Richard’s face is almost entirely, almost always, a mixture of joy and burden. His eyes are wise and reserved beneath an unwieldy tussle of graying eyebrow. His smile sometimes comes with a coordinated squint and a mild shake of the head—communicating both delight and some deeper thought no matter how small the conversation. Richard often talks about his burden, and the joys he has known as a doctor serving in Africa for over forty years. He is an easy man to sit and listen to, and you cannot help but aspire to share his heart when you do. As a man in his seventies, with a passion such as this, he talks frequently about passing it on.

I have flown from Nairobi with Richard and a team of other doctors to a far-away and troubled land. After a hypnotizing day at thirteen thousand feet, after 800 miles of unrecognizable earth have passed beneath us, we arrive in a country I can’t really write about. We don’t fly here often and there are security concerns.

I park the airplane and for seven days enter a world that Richard seldom leaves. It’s not the dusty, trash-strewn streets that are unfamiliar to me. Not the heat and the culture opposite my own. It’s not even the disheveled government hospital overrun with throngs of ill and sometimes ill-tempered people. No, the world I am reluctant to embrace is the one where infinite need comes face to face with finite solutions, and where one of those faces is that of a suffering child.

Richard’s hands are deft and deliberate. One hand holds a scalpel at the ready while the other massages and maps the twists and turns of a little, crippled foot belonging to a little, beautiful girl who lays in an anesthetized slumber on the operating table. It’s obvious that he knows this “club foot” well. He has known hundreds, maybe thousands, just like it. He prays and then cuts—with practiced skill and deeply—dabs the welling blood, asks for more light, and cuts again. The foot begins to unfold. The medical intern at his side begins to understand. All at once, Richard is doing everything his heart and calling require: taking a burden for crippled children in Africa, finding joy in the pursuit of healing, and impressing these upon a young, promising medical intern.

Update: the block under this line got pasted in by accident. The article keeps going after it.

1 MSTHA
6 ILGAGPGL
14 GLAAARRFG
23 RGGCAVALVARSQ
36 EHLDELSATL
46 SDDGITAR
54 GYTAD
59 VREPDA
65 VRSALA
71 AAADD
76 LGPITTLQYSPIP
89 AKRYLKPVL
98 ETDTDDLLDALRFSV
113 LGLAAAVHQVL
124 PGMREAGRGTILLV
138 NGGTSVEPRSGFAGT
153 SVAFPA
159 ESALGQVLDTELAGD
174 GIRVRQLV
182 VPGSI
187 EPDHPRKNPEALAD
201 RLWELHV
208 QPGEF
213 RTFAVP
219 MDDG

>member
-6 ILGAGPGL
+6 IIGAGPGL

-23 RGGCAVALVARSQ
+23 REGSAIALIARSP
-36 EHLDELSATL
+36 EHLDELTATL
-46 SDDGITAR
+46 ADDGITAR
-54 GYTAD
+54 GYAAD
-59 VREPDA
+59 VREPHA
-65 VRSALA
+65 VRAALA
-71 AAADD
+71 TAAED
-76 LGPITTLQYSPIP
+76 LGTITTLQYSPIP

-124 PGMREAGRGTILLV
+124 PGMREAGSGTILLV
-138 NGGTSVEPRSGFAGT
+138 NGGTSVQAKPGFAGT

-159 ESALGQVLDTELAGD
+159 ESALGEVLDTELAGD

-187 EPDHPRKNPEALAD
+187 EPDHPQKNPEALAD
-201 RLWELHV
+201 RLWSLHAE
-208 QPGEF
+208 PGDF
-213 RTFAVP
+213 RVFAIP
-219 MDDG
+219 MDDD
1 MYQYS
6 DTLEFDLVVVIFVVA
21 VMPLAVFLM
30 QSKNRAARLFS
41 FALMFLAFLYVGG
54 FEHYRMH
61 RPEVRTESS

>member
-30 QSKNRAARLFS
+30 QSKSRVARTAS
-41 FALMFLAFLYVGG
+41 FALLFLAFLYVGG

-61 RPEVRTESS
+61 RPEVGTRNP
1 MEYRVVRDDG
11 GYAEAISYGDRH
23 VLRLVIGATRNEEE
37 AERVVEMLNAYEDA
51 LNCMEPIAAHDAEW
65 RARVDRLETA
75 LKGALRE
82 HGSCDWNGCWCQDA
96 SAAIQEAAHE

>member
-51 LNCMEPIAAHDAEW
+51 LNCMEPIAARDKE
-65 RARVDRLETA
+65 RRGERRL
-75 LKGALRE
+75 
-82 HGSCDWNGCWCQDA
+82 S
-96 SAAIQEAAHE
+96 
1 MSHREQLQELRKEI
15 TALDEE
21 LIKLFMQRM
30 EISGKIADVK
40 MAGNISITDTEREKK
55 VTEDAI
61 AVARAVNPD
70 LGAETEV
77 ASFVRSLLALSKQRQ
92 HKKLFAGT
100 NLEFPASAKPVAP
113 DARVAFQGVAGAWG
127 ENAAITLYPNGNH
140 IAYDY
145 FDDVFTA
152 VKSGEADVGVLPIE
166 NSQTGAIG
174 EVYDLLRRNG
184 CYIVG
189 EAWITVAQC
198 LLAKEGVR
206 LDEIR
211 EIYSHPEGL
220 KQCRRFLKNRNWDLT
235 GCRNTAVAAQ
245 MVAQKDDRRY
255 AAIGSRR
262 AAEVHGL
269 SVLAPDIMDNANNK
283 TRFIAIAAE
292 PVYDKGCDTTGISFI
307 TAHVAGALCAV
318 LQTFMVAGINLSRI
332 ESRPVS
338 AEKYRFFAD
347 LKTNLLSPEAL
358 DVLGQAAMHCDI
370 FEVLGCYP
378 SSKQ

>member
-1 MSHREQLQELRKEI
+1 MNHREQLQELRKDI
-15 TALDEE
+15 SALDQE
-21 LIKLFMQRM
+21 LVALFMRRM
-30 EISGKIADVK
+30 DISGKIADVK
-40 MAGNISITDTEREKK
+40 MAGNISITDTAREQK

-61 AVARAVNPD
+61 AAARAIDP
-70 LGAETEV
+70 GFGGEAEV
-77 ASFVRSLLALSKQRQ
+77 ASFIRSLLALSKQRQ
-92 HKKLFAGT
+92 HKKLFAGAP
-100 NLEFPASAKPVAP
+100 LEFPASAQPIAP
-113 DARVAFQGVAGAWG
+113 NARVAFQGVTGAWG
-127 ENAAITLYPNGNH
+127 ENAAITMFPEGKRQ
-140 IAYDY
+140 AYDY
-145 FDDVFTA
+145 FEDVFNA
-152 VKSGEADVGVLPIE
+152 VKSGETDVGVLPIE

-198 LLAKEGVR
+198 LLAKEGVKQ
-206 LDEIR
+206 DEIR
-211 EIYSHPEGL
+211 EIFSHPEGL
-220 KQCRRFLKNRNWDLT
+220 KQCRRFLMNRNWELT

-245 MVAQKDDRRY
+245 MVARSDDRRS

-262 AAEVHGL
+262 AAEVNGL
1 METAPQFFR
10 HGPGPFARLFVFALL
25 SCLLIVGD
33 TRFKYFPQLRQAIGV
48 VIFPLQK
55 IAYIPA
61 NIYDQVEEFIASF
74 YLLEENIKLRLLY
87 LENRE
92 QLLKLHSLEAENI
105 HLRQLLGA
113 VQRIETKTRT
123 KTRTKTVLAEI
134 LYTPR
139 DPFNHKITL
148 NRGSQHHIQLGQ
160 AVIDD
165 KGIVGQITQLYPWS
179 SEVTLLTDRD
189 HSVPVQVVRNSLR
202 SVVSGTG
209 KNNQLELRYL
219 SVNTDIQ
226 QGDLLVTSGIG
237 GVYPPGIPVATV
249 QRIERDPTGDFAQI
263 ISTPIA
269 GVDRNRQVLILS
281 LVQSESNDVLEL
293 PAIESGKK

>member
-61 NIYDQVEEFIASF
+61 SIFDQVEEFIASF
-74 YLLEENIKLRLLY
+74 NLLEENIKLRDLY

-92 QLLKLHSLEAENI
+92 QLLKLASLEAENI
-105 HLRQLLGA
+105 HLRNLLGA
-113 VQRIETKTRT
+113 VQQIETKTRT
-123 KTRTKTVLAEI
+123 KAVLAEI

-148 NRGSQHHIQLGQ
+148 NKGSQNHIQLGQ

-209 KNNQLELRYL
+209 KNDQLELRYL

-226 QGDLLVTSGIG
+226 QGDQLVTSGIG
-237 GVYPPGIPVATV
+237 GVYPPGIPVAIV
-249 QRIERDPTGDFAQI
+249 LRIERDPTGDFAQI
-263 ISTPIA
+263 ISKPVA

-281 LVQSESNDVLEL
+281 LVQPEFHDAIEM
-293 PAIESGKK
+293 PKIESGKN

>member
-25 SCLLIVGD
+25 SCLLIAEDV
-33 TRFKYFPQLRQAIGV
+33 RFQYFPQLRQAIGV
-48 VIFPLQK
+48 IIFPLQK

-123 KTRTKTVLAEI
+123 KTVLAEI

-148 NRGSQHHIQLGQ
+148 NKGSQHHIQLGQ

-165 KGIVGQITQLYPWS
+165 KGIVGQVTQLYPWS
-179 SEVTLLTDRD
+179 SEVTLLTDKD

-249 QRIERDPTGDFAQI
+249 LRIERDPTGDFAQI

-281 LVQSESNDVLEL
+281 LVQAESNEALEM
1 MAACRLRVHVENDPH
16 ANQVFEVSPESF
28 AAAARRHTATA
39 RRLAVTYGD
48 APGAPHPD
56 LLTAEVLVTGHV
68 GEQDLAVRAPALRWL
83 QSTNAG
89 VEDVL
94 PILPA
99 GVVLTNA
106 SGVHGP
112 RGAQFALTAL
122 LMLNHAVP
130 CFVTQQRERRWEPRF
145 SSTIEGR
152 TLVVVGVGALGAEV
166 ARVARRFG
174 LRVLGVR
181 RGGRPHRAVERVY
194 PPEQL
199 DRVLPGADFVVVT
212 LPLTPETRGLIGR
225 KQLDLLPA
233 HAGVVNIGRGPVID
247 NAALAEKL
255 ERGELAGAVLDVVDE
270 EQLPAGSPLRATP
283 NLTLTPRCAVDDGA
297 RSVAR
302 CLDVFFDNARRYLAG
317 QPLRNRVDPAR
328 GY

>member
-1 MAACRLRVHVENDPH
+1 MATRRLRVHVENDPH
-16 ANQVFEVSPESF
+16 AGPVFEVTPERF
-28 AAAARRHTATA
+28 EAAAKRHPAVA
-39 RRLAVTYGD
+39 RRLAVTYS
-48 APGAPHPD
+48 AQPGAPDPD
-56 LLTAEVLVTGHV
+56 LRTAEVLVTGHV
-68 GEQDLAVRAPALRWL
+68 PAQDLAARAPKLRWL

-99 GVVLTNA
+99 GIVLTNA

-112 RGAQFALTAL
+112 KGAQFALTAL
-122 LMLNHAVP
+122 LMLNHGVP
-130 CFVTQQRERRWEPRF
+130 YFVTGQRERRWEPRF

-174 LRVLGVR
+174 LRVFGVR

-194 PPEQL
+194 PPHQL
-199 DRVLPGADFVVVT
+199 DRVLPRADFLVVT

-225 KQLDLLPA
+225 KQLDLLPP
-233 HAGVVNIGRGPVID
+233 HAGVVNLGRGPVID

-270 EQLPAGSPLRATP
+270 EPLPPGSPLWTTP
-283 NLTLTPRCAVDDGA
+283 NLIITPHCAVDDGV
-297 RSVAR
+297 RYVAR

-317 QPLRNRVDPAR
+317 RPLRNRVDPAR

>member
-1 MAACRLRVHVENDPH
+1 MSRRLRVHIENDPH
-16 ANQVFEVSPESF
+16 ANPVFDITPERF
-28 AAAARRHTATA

Like a film run in reverse, he re-assembles the tiny foot. What was crooked an hour ago is now straight. Richard and his student unravel a roll of gauze around the injury and up the child’s leg. They mix plaster in a dented bowl, form a cast, and shape it. His hands reveal a tenderness, shaping the plaster like a potter would clay, as if he’s creating something he will later look on and smile, satisfied with both the form and function of his masterpiece.

The little girl is scooped up and carried off in the arms of her healer, through the double swinging doors which hang unevenly on squeaky hinges, through a dimly lit preparation room smelling of hot linen emerging from an autoclave, into the recovery room and the care of a couple of young nurses. She will wake up shortly in some considerable pain, but once it has faded her life will quickly change, and she will probably grow up too “normal” to remember her disability. But Richard will likely remember. It’s children like her that paint his face with joy.

Not fifteen minutes after the successful surgery, he consults with a woman at the end of a long hallway outside the operating room. She is a silhouette. A figure wrapped in robes and clutching a child. A picture of pity and supplication. The child’s head is swollen, her eyes crossed, and a short burst of translated conversation reveals her condition: Hydrocephalus, further complicated with meningitis. The mother is holding out hope, and with it a small photo of the girl taken just a few months ago. She looks amazingly normal, all smiles and braids, but indistinguishable from the child fidgeting in her mother’s arms here now.